Under Review: Sonic Youth – The Eternal

Where do you see yourself at 50? What about 56? Do you think you’ll be co-fronting on of the most influential bands of our generation? It’s okay if you don’t, because Thurston Moore and Kim Gordon have already gotten that under control. With Sonic Youth nearing its 30th year, the group continues to make music that most other people their age can’t even stand to listen to. Since 2002’s magnificent Murray Street, the band’s musical arc has followed a strange progression, producing album after album of more controlled, melodic guitar rock. The Eternal, the band’s 16th (!!!) studio album, continues that trend, but with a healthy dose of classic SY fuzz and noise. Beginning with “Sacred Trickster,” one of the shortest, punkiest songs in their recent catalogue, the album condenses the band’s career into one tight package. The two “tribute” songs on The Eternal betray Sonic Youth’s varied influences: “Leaky Lifeboat,” featuring vocals from Moore, Gordon and Lee Ranaldo, is dedicated to poet Gregory Corso, and the shaky “Thunderclap” pays tribute to Bobby Pyn, an alias of the late Darby Crash of The Germs. Punk and poetry has always been Sonic Youth’s game, and songs like “Anti-Orgasm” and “Malibu Gas Station” seamlessly blend art and rock. The Eternal also marks the studio debut of second bassist Mark Ibold (formerly of Pavement), who has been touring with the band since 2006. “No Way” and “What We Know” both feature appropriately prominent basslines, while the spacey, multi-part closer, “Massage The History,” hearkens back to the band’s early, no-wave days. That track may encapsulate The Eternal’s message: always move forward without forgetting to keep the past alive. If that’s not something for everyone to live by, musician or otherwise, I don’t know what is.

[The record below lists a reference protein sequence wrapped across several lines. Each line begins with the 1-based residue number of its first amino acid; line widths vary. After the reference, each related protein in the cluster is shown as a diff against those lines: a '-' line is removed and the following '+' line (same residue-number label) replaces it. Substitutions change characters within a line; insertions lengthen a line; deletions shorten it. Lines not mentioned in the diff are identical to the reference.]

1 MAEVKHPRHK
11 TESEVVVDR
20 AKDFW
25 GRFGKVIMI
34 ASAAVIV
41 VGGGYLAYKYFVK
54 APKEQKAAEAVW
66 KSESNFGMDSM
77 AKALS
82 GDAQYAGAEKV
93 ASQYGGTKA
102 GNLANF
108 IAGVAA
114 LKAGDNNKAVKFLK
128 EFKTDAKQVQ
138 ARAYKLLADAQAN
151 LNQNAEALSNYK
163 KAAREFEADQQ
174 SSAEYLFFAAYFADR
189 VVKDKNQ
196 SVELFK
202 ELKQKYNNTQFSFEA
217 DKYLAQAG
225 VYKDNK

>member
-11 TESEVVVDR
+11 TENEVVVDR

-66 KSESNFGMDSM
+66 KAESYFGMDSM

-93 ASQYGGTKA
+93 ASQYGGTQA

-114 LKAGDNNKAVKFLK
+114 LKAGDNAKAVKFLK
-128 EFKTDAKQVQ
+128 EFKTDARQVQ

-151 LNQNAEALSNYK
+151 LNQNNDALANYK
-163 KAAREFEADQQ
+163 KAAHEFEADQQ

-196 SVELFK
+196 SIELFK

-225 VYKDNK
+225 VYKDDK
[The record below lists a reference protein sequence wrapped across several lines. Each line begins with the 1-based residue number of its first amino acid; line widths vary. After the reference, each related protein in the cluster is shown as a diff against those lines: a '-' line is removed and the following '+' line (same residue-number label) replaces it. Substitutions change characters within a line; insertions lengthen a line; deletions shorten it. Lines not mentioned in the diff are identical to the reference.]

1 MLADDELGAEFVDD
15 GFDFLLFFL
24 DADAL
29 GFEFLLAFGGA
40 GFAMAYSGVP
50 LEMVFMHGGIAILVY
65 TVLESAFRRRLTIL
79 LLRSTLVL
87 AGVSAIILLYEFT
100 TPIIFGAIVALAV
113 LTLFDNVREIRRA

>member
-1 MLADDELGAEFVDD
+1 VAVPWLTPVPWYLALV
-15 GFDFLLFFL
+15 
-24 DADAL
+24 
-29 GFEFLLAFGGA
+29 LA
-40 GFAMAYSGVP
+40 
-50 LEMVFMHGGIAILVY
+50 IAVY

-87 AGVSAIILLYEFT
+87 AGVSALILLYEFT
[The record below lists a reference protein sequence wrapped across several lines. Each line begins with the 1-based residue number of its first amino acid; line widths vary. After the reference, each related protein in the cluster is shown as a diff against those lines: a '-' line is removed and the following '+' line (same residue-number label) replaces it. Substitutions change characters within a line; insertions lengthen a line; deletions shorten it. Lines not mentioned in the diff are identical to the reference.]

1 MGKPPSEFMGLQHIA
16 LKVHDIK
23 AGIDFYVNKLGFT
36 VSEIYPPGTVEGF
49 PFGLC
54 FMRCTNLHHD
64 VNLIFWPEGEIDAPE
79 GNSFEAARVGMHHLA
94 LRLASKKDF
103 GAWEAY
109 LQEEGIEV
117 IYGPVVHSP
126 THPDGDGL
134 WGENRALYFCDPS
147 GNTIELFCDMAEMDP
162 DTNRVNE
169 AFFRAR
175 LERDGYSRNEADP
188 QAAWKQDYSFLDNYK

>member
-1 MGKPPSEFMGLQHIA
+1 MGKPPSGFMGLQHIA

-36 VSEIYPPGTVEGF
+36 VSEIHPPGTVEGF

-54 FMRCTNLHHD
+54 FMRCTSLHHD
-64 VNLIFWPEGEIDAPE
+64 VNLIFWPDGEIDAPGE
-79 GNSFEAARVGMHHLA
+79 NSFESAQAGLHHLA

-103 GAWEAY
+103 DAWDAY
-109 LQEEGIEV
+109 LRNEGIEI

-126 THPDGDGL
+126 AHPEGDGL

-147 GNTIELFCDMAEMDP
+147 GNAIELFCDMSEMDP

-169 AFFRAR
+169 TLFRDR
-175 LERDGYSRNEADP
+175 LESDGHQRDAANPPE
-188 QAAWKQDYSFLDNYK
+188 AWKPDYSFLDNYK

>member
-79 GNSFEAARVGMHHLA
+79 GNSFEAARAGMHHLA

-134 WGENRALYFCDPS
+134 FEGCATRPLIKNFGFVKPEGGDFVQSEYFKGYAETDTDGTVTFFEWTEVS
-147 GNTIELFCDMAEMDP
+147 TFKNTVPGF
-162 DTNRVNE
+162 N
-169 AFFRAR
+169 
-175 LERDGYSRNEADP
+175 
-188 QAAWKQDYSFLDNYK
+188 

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~ by E. on June 8, 2009.

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